Principal, Xamax Consultancy Pty Ltd, Canberra
Visiting Professor, E-Commerce Programme, University of Hong Kong
Visiting Professor, Baker & McKenzie Cyberspace Law & Policy Centre, University of N.S.W.
Visiting Fellow, Department of Computer Science, Australian National University
Presentation to the China Information Technology and Law Centre, Departments of Law and CSIS, University of Hong Kong, 10 September 2004
Version of 6 September 2004
© Xamax Consultancy Pty Ltd, 2004
Available under an AEShareNet licence
This document is at http://www.anu.edu.au/people/Roger.Clarke/II/HKeDemocracy.html
There is much debate in Hong Kong about popular election for the Chief Minister and for all seats in LegCo. But if the Internet is really having some of the impacts it promises, isn't the debate a bit academic?
Certainly there are contributions that information technology is making to elections, both conventional booth-voting and voting over the Internet.
And eGovernment began as merely cheaper channels and 24/7 service. But then came entry-points delivering greater accessibility, and they are leading to calls for much brisker and more effective handling of queries and complaints, and better case-management. An expectation of eFOI has emerged, and leaks and whistle-blowing are becoming more mainstream.
Citizens are even having the temerity to demand participation in government processes. Mere environmental impact statements are no longer acceptable; impact assessment processes are necessary, featuring more open information flows and consultations with stakeholders, and the public generally.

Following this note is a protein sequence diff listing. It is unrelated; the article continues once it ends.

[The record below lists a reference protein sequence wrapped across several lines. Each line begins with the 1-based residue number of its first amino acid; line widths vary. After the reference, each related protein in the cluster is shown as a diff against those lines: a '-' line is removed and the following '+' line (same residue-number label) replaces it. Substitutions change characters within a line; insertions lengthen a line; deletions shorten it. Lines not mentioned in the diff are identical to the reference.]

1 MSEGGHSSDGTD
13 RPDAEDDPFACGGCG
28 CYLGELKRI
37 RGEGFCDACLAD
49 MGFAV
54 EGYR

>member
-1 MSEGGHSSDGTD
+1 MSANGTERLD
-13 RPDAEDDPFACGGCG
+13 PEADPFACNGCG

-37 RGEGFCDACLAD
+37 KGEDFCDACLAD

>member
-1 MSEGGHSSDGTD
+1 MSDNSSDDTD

But it is beyond government administration, in the sphere of politics, that the most fundamental changes may be occurring. The Internet has been harnessed as a tool by individual politicians and by parties; but also by constituencies and interest groups. The actions of elected representatives are subject to far more detailed monitoring than was possible in the past. Elector activism is a potent force.
And hanging behind all that is the spectre of direct democracy, because the scope exists for the public to recall representatives, to repeal legislation, to determine key policy settings, and to initiate legislation. Perhaps Hong Kong should lead the world, by jumping from a unique form of partial democracy to some new form of eDemocracy.
The presentation is based on Clarke (2003).
Here are the PowerPoint slides.
A previous presentation in the E-Commerce Programme's Expert Series was by Prof. Michael Shamos in February 2004, on Electronic Voting.
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Created: 6 September 2004
Last Amended: 6 September 2004
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